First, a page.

History and Philosophy of Modern Epidemiology.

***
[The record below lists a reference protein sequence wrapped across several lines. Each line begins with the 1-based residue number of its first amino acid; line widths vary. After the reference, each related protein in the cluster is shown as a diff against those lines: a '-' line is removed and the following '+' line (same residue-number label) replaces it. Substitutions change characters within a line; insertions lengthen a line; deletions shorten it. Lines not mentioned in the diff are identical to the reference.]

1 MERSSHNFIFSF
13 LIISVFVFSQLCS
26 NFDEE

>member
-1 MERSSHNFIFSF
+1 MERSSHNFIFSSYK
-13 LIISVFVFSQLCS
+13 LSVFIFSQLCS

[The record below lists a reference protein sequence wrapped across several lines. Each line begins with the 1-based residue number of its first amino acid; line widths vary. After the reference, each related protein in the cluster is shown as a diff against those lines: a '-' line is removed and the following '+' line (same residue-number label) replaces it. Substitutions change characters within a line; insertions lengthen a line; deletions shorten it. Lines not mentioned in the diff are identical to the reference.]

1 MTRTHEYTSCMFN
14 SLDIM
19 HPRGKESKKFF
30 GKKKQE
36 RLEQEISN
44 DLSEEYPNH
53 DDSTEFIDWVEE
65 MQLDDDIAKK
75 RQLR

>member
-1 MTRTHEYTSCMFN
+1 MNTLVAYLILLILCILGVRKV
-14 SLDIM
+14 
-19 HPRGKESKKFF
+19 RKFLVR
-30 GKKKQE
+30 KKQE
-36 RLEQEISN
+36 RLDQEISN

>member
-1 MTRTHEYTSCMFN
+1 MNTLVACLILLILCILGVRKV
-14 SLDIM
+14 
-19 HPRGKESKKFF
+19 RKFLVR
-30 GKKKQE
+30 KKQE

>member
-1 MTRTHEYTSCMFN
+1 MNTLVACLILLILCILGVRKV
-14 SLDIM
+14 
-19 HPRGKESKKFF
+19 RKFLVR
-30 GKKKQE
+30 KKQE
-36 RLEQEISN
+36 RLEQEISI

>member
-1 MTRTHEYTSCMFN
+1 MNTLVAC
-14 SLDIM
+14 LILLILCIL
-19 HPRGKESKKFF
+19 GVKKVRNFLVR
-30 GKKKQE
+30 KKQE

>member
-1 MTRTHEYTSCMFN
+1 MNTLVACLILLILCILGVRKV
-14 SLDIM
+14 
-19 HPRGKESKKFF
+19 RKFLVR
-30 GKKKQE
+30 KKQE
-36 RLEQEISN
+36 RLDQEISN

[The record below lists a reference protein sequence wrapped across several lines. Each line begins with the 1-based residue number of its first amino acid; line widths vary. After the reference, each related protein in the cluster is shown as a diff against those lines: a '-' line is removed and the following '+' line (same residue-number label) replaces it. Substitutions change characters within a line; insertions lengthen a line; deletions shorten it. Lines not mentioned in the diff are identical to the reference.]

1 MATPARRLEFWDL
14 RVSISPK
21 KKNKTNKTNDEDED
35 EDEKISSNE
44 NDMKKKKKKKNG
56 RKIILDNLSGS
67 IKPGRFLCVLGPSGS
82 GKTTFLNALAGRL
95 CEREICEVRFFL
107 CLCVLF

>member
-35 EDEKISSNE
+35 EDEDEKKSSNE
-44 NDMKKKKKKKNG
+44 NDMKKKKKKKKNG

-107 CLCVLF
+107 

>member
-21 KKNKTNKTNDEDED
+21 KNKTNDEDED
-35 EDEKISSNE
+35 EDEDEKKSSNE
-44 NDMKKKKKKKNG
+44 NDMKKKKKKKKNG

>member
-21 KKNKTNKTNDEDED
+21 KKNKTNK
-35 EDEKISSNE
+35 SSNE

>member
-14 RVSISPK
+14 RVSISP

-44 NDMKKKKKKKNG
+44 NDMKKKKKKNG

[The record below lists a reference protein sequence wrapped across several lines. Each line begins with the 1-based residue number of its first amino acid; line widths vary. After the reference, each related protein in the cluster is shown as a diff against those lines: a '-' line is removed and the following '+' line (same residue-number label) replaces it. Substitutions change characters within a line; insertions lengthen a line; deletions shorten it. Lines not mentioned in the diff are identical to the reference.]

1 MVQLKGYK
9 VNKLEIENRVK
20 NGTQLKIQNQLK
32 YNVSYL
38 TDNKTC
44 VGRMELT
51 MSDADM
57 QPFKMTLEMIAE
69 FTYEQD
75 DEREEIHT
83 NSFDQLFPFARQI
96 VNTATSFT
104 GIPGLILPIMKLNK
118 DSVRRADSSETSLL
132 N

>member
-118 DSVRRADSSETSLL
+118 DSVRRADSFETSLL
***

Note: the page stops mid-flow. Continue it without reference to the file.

Epidemiological studies of chronic diseases began around the mid-20th century. Contrary to the infectious disease epidemiology which had prevailed at the beginning of the 20th century and which had focused on single agents causing individual diseases, the chronic disease epidemiology which emerged at the end of Word War II was a much more complex enterprise that investigated a multiplicity of risk factors for each disease. Involved in the development of chronic disease epidemi-ology were therefore fundamental discussions on the notion of causality, especially the question when causal inferences could be justified. In this paper, I shall analyze the implicit normativity of these de-bates. First, I shall give a brief overview of the historical background on which chronic disease epi-demiology emerged and describe how the pioneer studies on smoking and lung cancer became icon of the major challenge that the emerging chronic disease epidemiology was facing: the impossibility of proving that statistical associations reflected causal relations. Next, I shall describe how the develop-ment from the monocausal enterprise of infectious disease epidemiology to the multicausal enterprise of chronic disease epidemiology gave rise to intense discussions of the possible criteria by which to establish causal relationships between a given factor and a particular disease. I shall show how the necessary and sufficient conditions expressed in the so-called Henle-Koch criteria that had proved useful for the 19th century investigations of infectious diseases remained an ideal, although clearly an unobtainable one. Thus, I shall show how 20th century chronic disease epidemiologists on the one hand were searching for a new set of general principles which would provide a logical framework for their investigations, but on the other hand admitted that they would have to accept something more "pragmatic". I shall analyze the various positions in this debate, arguing that the implacability of the debate was due to unrecognized normative issues. I shall argue that many insisted on a distinction between science and application that was untenable, but that due to this distinction the values in-volved in deciding whether or not to act on the basis of a hypothesis were rarely explicitly discussed and the decision therefore continued to appear as a matter of taste rather than the result of a cogent normative analysis.
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